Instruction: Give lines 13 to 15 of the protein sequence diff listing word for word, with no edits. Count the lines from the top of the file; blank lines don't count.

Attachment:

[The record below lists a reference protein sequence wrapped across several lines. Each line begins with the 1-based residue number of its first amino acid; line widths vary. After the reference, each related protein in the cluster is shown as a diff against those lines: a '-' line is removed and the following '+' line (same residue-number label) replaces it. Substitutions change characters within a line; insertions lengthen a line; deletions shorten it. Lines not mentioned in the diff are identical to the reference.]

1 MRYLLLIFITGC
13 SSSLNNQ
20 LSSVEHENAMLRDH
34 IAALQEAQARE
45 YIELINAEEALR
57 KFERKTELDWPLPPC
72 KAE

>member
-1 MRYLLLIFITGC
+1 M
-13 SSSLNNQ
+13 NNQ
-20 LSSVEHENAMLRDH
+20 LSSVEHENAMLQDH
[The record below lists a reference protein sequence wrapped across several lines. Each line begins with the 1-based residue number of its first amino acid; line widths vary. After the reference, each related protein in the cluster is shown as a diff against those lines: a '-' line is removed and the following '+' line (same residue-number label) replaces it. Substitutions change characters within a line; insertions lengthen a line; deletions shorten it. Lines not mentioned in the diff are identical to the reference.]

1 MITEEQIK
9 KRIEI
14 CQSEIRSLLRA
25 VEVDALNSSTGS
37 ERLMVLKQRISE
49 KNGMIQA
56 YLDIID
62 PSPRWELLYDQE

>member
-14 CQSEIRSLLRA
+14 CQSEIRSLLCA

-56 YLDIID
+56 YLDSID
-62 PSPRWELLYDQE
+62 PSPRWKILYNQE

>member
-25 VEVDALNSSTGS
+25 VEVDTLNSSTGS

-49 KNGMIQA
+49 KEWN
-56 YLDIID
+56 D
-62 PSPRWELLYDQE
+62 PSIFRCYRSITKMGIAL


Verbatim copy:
+13 NNQ
-20 LSSVEHENAMLRDH
+20 LSSVEHENAMLQDH